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Dems Slam GOP for a Lack of Female Candidates

As Democrats head into what is expected to be a tough election year for them, the party says it has a solid lead over Republicans in one respect -- its number of women candidates.

Seeking to ding the GOP on the issue, the Democratic Congressional Campaign Committee (DCCC) is pointing to the National Republican Congressional Committee (NRCC)'s "Young Guns" program, which provides support for Republicans challenging Democratic incumbents or running for open seats. There are more than 100 candidates in the program, and eight of them are women.

The DCCC's comparable "Red to Blue" program includes 13 candidates, three of which are women. DCCC spokesperson Ryan Rudominer also highlighted the fact that Democrats have already elected a number of women into office. There are currently 78 female representatives in the House, and 61 are Democrats, according to the Office of History and Preservation for the House.

"We've elected so many strong female members that were in traditionally Republican districts," Rudominer said. "They're going to face tough re-elections -- but there's 102 candidates in the NRCC Young Guns program, and eight of those are women. I think that it speaks volumes about Republicans' priorities."

The NRCC counters that, in fact, there are more than 60 women running for Congress as Republicans this year. That list, however, includes some candidates that seem unlikely to appear on a ballot against Democrats, such as Feda Kidd Morton, a former member of the Virginia GOP. Morton is running against at least six other Republicans for Democratic Rep. Tom Perriello's vulnerable seat in the fifth district of Virginia. The Republicans will face off in a June 8 primary, and fundraising and polling figures suggest state Sen. Robert Hurt is the clear frontrunner.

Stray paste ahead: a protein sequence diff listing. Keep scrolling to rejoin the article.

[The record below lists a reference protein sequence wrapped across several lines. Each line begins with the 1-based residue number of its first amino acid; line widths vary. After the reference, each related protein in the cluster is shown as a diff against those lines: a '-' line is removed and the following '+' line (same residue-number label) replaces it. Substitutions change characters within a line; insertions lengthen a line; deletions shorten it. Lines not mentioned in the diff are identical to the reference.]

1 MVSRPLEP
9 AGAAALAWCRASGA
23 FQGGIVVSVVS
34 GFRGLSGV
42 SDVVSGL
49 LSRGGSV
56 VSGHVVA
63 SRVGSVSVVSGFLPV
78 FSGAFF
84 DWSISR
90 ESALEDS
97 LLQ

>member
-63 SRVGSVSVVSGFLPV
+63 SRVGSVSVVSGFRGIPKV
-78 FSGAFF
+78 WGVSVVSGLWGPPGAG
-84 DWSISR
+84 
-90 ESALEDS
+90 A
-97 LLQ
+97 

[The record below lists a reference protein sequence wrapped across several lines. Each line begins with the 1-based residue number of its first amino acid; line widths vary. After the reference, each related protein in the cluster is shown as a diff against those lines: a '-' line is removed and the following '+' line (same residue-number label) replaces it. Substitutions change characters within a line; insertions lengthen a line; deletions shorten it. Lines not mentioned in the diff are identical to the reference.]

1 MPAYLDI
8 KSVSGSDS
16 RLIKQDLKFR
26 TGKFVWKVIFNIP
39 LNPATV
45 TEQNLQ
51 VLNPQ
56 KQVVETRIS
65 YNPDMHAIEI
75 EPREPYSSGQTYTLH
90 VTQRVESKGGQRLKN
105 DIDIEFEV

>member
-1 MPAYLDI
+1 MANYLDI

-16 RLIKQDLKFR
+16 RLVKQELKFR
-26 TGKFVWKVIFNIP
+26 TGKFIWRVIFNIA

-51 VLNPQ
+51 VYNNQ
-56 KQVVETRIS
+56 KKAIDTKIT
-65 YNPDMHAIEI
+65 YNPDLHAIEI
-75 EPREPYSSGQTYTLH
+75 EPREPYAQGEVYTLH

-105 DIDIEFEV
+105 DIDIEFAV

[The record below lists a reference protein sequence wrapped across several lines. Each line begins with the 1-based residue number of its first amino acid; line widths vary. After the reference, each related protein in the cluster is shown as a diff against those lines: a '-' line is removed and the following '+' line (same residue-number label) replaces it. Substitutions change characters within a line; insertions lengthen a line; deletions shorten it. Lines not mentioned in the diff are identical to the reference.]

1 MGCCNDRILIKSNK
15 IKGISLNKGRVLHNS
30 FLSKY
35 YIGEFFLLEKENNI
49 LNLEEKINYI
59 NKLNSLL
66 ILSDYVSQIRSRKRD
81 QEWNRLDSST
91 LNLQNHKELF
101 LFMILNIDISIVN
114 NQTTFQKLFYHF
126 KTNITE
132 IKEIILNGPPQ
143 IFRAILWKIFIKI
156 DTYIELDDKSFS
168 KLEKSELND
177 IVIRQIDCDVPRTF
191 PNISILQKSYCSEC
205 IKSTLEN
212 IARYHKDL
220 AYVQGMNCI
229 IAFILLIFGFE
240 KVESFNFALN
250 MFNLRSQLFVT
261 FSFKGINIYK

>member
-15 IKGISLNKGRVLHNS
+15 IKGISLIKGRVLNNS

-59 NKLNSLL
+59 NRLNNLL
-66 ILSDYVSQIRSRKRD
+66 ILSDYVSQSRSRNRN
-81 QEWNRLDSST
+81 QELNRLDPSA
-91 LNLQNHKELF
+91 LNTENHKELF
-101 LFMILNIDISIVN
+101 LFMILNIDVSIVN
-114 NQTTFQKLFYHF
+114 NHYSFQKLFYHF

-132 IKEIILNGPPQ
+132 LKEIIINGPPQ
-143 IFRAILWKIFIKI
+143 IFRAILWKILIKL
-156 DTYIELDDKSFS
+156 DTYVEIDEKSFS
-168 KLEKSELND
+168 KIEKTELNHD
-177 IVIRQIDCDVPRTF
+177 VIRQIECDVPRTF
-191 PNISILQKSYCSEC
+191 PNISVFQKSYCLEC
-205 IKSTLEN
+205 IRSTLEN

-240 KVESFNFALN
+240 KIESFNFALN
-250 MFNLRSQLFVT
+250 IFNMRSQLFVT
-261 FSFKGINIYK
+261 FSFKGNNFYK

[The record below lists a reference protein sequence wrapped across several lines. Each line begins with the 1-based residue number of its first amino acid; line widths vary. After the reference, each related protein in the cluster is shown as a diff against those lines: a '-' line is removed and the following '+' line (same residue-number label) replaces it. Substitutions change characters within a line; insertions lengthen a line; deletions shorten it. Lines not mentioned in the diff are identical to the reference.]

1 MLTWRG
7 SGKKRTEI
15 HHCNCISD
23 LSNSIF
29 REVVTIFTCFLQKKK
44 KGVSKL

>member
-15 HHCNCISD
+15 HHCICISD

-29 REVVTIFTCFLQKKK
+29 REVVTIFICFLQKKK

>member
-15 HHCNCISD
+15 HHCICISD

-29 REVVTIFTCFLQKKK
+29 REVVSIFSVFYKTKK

Democrats contend their priorities are more in line with the priorities of female voters. They point to President Obama's health care reform package, which prohibits health insurance companies from discriminating against women. The party also touts the passage of the Lilly Ledbetter Fair Pay Restoration Act, which makes it easier for workers to sue after discovering what they believe to be pay discrimination.

"When it comes to fighting for women, we're second to none," Rudominer said.

The NRCC counters that women have become some of their best spokespersons for explaining why the party stands against the president's agenda. Since women traditionally track household expenses, they can explain how the Democrats' agenda will hit voters' pocketbooks, said NRCC spokesperson Joanna Burgos.

"They have a credibility factor that the voters are seeing," she said.

Burgos added that House Republican leadership is making a concerted effort to bring in a more diverse freshmen class this year.

Still, the disproportionate number of male versus female candidates remains evident in both parties.

"There is much room for improvement in both parties for recruiting women candidates," said Kathy Groob, a Kentucky businesswoman who publishes ElectWomen Magazine, and a former Democratic candidate for the state Senate. While the Democratic Party embraces female candidates, she said, it has relied on outside organizations dedicated to electing women, like Emily's List, to provide the training and much of the support.

"Often out in the states you will find entrenched political party groups who continue to favor 'establishment' candidates and there are not many women in that category," Groob added.

Some activists are unhappy the DCCC is not supporting Hawaii state Senate president Colleen Hanabusa in an upcoming special election to replace outgoing Democratic Rep. Neil Abercrombie. Hanabusa will be on the May ballot with another Democrat, former Rep. Ed Case, as well as the GOP candidate, Honolulu city councilman Charles Djou. The DCCC for now is focusing on making the case against Djou.

Rudominer acknowledged there is plenty of room for more female candidates in the Democratic party.

Democrats are doing "a whole lot better than Republicans," he said, "but we're still not satisfied."